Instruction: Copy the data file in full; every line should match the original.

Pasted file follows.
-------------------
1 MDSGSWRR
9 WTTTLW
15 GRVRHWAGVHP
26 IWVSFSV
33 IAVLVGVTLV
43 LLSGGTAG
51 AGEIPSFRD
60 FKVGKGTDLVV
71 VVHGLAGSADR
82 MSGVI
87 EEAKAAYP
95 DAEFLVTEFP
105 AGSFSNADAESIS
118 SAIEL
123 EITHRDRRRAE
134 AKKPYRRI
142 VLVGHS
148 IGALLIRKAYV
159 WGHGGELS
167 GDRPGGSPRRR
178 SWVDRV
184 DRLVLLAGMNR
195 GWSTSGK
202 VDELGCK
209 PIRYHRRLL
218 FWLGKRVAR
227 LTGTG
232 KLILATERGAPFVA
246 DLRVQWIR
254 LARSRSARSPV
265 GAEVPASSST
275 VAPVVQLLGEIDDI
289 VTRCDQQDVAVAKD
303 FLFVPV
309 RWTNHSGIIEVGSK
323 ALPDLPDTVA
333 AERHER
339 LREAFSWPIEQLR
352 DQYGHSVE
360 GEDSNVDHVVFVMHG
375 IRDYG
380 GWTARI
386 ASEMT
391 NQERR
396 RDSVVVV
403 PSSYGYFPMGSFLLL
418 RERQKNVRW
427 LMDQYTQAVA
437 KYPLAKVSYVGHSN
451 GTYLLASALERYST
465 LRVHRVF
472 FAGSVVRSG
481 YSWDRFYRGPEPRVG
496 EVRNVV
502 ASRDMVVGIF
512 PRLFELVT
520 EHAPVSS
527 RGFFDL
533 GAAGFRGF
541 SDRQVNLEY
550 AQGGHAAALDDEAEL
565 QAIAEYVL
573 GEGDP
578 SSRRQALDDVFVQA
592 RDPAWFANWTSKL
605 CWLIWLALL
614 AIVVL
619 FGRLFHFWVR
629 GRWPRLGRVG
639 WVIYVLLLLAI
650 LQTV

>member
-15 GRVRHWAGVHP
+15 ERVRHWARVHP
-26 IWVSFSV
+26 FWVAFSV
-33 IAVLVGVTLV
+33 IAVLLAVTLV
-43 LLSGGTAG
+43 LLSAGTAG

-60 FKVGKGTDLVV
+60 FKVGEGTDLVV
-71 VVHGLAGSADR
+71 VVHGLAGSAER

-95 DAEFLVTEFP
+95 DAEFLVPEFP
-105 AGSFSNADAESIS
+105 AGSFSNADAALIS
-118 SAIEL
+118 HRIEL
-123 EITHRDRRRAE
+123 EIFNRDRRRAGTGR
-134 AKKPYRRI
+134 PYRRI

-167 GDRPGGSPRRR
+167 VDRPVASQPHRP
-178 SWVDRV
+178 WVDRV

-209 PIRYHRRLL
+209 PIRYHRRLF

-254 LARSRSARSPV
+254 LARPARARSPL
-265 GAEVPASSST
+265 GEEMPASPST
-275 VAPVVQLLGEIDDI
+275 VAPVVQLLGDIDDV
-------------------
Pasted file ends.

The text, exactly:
1 MDSGSWRR
9 WTTTLW
15 GRVRHWAGVHP
26 IWVSFSV
33 IAVLVGVTLV
43 LLSGGTAG
51 AGEIPSFRD
60 FKVGKGTDLVV
71 VVHGLAGSADR
82 MSGVI
87 EEAKAAYP
95 DAEFLVTEFP
105 AGSFSNADAESIS
118 SAIEL
123 EITHRDRRRAE
134 AKKPYRRI
142 VLVGHS
148 IGALLIRKAYV
159 WGHGGELS
167 GDRPGGSPRRR
178 SWVDRV
184 DRLVLLAGMNR
195 GWSTSGK
202 VDELGCK
209 PIRYHRRLL
218 FWLGKRVAR
227 LTGTG
232 KLILATERGAPFVA
246 DLRVQWIR
254 LARSRSARSPV
265 GAEVPASSST
275 VAPVVQLLGEIDDI
289 VTRCDQQDVAVAKD
303 FLFVPV
309 RWTNHSGIIEVGSK
323 ALPDLPDTVA
333 AERHER
339 LREAFSWPIEQLR
352 DQYGHSVE
360 GEDSNVDHVVFVMHG
375 IRDYG
380 GWTARI
386 ASEMT
391 NQERR
396 RDSVVVV
403 PSSYGYFPMGSFLLL
418 RERQKNVRW
427 LMDQYTQAVA
437 KYPLAKVSYVGHSN
451 GTYLLASALERYST
465 LRVHRVF
472 FAGSVVRSG
481 YSWDRFYRGPEPRVG
496 EVRNVV
502 ASRDMVVGIF
512 PRLFELVT
520 EHAPVSS
527 RGFFDL
533 GAAGFRGF
541 SDRQVNLEY
550 AQGGHAAALDDEAEL
565 QAIAEYVL
573 GEGDP
578 SSRRQALDDVFVQA
592 RDPAWFANWTSKL
605 CWLIWLALL
614 AIVVL
619 FGRLFHFWVR
629 GRWPRLGRVG
639 WVIYVLLLLAI
650 LQTV

>member
-15 GRVRHWAGVHP
+15 ERVRHWARVHP
-26 IWVSFSV
+26 FWVAFSV
-33 IAVLVGVTLV
+33 IAVLLAVTLV
-43 LLSGGTAG
+43 LLSAGTAG

-60 FKVGKGTDLVV
+60 FKVGEGTDLVV
-71 VVHGLAGSADR
+71 VVHGLAGSAER

-95 DAEFLVTEFP
+95 DAEFLVPEFP
-105 AGSFSNADAESIS
+105 AGSFSNADAALIS
-118 SAIEL
+118 HRIEL
-123 EITHRDRRRAE
+123 EIFNRDRRRAGTGR
-134 AKKPYRRI
+134 PYRRI

-167 GDRPGGSPRRR
+167 VDRPVASQPHRP
-178 SWVDRV
+178 WVDRV

-209 PIRYHRRLL
+209 PIRYHRRLF

-254 LARSRSARSPV
+254 LARPARARSPL
-265 GAEVPASSST
+265 GEEMPASPST
-275 VAPVVQLLGEIDDI
+275 VAPVVQLLGDIDDV